The food production of Clown World is horrendously under-qualified and ill-supervised. The amount of toxins and teratogens are scattering the hormone profile that Nature’s God intended and retarding every aspect of our physiognomy, phenotype and equanimity. When you add failing health standards to supercharged stimuli levels which have altered the mass circadian rhythm, you have another disaster. Without proper rest, healing factors plummet. This further skews hormones. Protein absorption fails, HGH production suffers – and so on. When you compound that interest with the concept of being overworked for a completely thankless working economy that exists to skin your back… it is a disaster.
The future for the next generation of the ageing population has every potential to be grim. And few want to think about it. The American Dream used to be owning a home. However one can easily become land poor. I am doubtful that I have successfully coined this phrase, but I’ve yet to hear it used. What I mean by land poor is that by the very act of having residence, you have little resources for much else. A homeowner pays taxes, and has to use his own private time and funds to maintain his holding. He has to work his working week and then sacrifice his time to run his property, and more money if he hires out. A renter has to divulge their resources to rent. They have more time, but likely cannot afford to get ahead.
Now the landowner… take stock of your projects. House ownership is expensive. Most substantial renno projects exceed a grand. Few do not. For this reason alone, many projects go undone until budgets can be balanced. Other more ambitious couples or persons might take the loan and compound their debt, insuring that Shylock can skim it off their children when they die. We live in a culture that preaches and teaches dissatisfaction. It is a thoroughly unsustainable outlook.
If you are in my age bracket, you are familiar with a commonplace attitude among the Boomer Generation. Perhaps you are like me and mystified with how casually they throw money around. Perhaps you are confounded by the phrase “disposable income.” The only time I have ever had disposable income was when I got to spend my parents’ money. That was a while ago, now. What I know is that you probably cannot afford to do that. Our generation has to be frugal, conservative, and insightful. Live within your means. Aim to keep as much as you can of what you earn, consider your purchases carefully. Assess your priorities in life. Don’t live too fast.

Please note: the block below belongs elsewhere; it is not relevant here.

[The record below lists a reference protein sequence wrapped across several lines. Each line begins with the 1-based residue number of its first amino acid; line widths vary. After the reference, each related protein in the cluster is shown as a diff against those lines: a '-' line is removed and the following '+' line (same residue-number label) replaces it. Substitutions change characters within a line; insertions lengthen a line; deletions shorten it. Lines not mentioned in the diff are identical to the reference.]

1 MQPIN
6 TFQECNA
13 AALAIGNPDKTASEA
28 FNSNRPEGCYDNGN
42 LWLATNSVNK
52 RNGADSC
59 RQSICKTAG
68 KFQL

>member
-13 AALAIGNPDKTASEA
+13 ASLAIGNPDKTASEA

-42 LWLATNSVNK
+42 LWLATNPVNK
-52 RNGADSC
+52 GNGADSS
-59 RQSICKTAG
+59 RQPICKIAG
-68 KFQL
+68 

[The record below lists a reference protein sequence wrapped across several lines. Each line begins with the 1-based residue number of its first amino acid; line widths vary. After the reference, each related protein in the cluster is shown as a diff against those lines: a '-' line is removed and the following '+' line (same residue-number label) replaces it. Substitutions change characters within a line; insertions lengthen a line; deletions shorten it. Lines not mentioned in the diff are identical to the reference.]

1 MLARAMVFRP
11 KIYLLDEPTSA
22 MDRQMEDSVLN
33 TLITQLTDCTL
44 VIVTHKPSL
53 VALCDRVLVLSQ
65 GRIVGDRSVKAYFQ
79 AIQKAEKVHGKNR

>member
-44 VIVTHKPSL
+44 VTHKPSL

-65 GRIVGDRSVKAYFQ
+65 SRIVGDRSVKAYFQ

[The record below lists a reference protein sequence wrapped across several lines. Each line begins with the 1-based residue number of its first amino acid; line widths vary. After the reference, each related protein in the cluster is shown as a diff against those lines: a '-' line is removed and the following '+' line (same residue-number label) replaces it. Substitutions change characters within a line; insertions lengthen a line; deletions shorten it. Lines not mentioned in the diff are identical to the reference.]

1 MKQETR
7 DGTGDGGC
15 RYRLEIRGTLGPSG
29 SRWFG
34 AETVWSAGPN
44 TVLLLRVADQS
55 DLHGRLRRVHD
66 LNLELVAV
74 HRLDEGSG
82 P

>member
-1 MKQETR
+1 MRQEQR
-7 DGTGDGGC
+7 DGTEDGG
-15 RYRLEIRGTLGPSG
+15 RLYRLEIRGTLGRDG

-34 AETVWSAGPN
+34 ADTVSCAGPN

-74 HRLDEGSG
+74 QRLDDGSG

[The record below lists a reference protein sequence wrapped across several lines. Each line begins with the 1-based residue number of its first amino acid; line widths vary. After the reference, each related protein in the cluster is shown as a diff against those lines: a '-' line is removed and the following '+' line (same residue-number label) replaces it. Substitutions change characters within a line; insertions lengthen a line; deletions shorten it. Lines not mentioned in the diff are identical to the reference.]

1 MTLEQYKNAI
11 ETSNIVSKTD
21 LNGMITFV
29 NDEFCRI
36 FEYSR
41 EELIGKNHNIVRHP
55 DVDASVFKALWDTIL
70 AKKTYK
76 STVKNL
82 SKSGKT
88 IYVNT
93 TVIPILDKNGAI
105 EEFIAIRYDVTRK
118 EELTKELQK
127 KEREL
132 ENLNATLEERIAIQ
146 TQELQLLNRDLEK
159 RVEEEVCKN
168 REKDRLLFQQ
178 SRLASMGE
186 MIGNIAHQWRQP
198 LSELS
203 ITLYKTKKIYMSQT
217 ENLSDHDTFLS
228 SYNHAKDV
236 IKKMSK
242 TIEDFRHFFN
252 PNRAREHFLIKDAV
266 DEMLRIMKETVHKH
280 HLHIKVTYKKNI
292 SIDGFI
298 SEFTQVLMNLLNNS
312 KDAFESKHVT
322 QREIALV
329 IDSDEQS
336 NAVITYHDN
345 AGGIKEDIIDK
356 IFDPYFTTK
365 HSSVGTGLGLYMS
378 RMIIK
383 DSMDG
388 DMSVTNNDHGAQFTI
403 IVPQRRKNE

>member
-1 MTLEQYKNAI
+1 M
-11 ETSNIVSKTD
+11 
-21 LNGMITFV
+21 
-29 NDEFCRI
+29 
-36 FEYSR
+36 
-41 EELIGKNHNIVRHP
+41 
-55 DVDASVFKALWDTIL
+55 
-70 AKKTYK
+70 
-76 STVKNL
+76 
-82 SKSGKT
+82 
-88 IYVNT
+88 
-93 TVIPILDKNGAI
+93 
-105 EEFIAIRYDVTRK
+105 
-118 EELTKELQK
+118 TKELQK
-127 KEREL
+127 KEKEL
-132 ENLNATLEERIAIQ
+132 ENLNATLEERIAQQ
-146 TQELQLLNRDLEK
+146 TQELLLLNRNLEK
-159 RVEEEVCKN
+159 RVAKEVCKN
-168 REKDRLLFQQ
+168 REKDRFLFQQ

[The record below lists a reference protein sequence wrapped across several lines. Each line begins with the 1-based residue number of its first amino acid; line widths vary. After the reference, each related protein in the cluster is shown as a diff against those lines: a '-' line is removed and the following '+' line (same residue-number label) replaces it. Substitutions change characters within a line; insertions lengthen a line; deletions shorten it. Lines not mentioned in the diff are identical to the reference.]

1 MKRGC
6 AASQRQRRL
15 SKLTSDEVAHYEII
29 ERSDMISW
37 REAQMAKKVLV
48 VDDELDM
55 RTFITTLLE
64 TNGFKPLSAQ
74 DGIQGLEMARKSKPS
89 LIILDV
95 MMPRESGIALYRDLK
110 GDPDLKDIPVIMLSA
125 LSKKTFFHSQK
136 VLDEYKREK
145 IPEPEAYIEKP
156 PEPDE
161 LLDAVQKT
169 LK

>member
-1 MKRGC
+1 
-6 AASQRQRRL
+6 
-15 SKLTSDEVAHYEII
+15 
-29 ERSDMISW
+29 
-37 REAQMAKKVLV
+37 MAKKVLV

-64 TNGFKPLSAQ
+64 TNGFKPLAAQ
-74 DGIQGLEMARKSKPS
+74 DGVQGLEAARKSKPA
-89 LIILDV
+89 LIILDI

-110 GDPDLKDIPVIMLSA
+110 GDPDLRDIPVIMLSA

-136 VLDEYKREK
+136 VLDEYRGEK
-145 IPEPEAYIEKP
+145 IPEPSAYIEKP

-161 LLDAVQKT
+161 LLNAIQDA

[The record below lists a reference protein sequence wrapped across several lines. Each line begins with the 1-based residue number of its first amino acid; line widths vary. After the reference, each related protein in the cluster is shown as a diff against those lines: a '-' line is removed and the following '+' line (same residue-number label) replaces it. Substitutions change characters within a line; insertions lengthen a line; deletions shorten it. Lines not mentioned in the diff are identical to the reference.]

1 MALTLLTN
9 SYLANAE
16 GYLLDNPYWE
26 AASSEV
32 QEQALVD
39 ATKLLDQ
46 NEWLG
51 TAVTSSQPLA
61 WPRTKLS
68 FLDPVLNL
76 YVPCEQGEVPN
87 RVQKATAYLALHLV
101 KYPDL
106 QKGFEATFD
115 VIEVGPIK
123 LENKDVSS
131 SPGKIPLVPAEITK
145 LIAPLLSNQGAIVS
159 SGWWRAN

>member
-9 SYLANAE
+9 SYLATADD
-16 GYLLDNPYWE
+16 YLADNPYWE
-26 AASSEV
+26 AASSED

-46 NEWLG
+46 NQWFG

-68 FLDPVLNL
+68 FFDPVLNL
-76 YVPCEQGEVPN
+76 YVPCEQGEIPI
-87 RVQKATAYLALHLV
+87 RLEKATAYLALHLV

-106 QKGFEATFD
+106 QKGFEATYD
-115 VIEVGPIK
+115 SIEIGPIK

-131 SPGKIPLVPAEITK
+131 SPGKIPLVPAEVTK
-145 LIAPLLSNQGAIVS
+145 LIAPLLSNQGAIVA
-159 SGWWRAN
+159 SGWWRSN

Living by paycheck is inadvisable. Doing this offers you no real freedom and only goes to support the institution of debt slavery that sustains our current order like a very, very fat parasite. It is not unknown knowledge, either, this is no esoteric principle. It is simply an inconvenient facet of our little fabricated realities, so most ignore it because the system enables it. Others follow cultish subgroups like the Small House Movement, or Minimalism, or this thing or that thing. I would recommend common sense, but it is dead.
All I can say, is that you really ought to get out and start living in the real world. You don’t have friends online. Not really. The internet is an abstract. This article is an abstract, unless you can access very specific parts of New England, and you know who I am outside of the screen you’ve used to make assumptions. A real friend is one you can trust, who can spend time with you in the presence of your family. They know your life, it’s condition. You can take the time to see them. It is a reptilian outlook, but that shouldn’t deter you, but friends can help you, and you them. This practicality doesn’t seem as important now, when you’re young and think you can handle it. But you’re going to wake up a few inches shorter, bent over, with white hairs coming out of your head. You’re going to need safety in numbers, someday. Trust me, Z.O.G. won’t lift a finger to help you unless you are a charity case which makes them look better in the poles.